Dr. Reddy the drug maker based in India received new warnings from regulators in the U.S. on its processes used in manufacturing at two factories in the southern part of India, said company officials on Friday. The announcement sent its shares of stock lower.

Dr. Reddy’s stock was down 14% at the end of trading Friday in Mumbai after the company said in a filing with the stock exchange that the United States Food and Drug Administration had been dissatisfied with the plans by the company to fix its problems that had been pointed out by inspectors at two plants.

The FDA has issued warnings about the manufacturing at Reddy’s factory in Miryalaguda in the state of Telangana, which makes active ingredients for pharmaceuticals along with a plant in Duvvada in Andhra Pradesh state, which makes drugs for oncology, said Dr. Reddy’s.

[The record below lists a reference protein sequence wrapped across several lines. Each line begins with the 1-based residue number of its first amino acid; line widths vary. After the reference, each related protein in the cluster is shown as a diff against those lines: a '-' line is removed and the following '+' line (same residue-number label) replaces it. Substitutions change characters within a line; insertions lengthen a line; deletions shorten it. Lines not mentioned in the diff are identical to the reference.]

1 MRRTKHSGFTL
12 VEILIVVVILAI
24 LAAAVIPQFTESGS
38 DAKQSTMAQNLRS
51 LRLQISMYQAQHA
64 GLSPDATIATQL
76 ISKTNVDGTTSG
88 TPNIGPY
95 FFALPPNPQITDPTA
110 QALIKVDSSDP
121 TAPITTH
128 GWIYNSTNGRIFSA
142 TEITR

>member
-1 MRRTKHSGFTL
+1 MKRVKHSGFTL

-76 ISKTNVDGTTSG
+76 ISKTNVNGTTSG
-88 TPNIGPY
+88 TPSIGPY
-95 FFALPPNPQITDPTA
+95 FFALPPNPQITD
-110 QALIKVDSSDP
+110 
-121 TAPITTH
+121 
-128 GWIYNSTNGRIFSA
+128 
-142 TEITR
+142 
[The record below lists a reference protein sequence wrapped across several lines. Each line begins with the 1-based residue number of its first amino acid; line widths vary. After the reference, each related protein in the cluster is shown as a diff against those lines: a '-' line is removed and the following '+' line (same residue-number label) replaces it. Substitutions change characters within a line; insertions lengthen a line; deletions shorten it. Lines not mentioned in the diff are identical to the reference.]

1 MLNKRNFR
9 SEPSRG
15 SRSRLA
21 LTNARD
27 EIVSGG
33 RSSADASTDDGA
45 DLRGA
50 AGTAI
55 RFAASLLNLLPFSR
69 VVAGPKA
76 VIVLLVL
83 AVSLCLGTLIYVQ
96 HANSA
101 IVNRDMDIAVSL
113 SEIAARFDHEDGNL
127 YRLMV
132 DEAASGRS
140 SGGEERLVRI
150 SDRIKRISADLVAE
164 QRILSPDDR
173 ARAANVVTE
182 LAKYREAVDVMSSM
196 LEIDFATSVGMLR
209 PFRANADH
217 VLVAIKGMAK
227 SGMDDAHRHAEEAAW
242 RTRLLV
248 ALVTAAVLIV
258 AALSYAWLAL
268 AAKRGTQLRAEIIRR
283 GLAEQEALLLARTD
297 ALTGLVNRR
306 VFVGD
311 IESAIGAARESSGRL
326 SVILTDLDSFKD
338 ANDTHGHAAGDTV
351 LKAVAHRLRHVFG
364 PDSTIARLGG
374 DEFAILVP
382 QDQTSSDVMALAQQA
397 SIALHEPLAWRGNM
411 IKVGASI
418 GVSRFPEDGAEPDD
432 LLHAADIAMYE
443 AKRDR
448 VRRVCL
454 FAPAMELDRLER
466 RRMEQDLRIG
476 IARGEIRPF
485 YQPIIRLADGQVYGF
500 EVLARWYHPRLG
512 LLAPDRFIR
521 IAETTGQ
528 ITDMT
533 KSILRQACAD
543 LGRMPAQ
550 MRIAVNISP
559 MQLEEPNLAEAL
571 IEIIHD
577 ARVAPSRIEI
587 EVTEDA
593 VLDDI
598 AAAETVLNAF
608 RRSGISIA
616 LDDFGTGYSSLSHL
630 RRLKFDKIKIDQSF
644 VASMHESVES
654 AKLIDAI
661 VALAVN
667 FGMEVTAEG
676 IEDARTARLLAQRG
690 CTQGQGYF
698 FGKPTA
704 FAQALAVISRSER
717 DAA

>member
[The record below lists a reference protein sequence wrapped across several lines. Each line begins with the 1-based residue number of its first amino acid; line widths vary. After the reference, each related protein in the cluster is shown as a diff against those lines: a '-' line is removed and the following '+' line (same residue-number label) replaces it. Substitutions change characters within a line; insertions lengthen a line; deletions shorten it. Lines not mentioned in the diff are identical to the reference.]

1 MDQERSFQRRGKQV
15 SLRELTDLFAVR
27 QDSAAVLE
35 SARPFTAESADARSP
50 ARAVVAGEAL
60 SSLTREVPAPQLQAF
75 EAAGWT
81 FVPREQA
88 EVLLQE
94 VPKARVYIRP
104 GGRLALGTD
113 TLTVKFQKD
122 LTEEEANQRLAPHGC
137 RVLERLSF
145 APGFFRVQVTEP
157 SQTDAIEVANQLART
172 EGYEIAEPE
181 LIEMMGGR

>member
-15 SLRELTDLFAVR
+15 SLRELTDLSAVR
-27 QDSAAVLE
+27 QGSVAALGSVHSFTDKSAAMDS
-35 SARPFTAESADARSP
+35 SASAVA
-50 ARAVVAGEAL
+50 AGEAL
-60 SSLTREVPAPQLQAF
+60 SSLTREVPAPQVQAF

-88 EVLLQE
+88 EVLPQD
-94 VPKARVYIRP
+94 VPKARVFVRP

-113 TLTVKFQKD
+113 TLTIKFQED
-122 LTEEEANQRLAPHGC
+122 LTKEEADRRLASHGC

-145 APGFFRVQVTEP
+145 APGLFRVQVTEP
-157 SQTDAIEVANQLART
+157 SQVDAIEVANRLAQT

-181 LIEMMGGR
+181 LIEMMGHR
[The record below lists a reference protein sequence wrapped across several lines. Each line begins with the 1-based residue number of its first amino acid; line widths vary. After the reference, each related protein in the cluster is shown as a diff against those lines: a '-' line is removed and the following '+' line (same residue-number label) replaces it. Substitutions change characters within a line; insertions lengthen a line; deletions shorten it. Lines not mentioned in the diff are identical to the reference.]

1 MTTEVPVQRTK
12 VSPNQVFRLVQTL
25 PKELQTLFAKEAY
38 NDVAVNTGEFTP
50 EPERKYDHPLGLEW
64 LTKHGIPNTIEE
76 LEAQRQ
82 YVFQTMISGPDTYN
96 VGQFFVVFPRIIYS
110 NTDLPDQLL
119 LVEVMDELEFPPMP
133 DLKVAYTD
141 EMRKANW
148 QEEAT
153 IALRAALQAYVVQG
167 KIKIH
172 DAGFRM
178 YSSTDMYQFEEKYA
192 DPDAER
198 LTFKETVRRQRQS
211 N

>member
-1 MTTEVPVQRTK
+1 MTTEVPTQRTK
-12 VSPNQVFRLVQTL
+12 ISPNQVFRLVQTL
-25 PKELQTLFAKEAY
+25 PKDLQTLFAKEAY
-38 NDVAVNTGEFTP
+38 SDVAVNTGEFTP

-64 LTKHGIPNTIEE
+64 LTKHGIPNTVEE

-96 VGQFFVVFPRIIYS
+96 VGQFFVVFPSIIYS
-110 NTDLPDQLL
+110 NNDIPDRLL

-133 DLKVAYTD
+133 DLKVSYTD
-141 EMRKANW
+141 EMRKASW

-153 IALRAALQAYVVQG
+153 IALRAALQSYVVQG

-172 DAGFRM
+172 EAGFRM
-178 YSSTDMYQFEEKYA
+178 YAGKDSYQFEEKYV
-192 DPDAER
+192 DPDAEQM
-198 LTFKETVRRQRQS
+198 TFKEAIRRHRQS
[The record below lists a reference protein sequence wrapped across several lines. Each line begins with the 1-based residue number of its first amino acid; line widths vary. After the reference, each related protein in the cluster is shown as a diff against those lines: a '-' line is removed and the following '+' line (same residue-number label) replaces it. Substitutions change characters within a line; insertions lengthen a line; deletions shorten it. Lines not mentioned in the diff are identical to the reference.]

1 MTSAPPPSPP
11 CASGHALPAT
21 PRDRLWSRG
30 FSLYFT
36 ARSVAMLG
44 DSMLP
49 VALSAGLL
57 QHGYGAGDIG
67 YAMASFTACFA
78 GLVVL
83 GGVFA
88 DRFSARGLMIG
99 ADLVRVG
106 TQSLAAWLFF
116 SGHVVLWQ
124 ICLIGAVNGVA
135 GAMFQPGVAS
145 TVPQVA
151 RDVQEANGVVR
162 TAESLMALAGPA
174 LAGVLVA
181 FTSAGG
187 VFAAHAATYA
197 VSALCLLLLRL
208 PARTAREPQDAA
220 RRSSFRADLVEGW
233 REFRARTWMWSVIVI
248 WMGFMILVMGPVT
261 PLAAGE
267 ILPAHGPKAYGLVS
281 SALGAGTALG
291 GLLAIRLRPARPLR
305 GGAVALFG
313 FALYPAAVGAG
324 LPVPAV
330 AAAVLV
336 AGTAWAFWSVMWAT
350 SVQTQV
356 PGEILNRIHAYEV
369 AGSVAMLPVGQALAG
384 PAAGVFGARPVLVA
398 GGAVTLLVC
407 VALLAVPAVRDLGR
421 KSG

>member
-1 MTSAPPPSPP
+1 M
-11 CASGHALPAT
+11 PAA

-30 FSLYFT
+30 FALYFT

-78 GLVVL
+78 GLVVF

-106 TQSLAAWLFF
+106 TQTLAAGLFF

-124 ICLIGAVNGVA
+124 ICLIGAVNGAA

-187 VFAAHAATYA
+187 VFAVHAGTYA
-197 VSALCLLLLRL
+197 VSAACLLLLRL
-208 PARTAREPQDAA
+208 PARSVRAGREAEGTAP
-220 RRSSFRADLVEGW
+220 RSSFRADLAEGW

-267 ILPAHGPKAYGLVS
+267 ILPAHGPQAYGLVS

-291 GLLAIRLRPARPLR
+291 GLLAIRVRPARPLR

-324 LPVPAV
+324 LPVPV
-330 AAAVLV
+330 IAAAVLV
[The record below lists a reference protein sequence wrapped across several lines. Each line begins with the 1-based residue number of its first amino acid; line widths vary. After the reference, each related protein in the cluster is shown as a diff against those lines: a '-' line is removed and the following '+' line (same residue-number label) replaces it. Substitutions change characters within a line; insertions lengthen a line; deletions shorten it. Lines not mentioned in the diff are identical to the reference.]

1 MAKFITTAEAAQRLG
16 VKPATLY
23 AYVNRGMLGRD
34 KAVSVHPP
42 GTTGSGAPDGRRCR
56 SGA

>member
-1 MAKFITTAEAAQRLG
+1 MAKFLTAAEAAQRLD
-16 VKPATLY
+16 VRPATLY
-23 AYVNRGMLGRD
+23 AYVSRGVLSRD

Dr. Reddy is the second largest maker of drugs in India by sales and is struggling already to overcome actions taken by the FDA in a third plant in Andhra Pradesh state, after the company announced that inspectors from the U.S. found data and quality integrity issues in November of 2014.

The company is going to respond by releasing a comprehensive plan that addresses these issues with the next 15 days said CEO of Dr. Reddy G.V. Prasad.

The increased scrutiny will create a slowdown in the approval of drugs and affect future growth in revenue warned analysts. The three plants represent more than 12% of the drug revenue for the company.

Companies in India represent close to 40% of the sales of generic drugs in the United States, but companies in the industry in the South Asian country have struggled under the U.S. watchful eye.

Investors said they had been troubled by the news of these warnings about the oncology facility in Duvvada. The analysts estimate that the company receives as much as $200 million in revenue from the market in the U.S. from its oncology injections by themselves.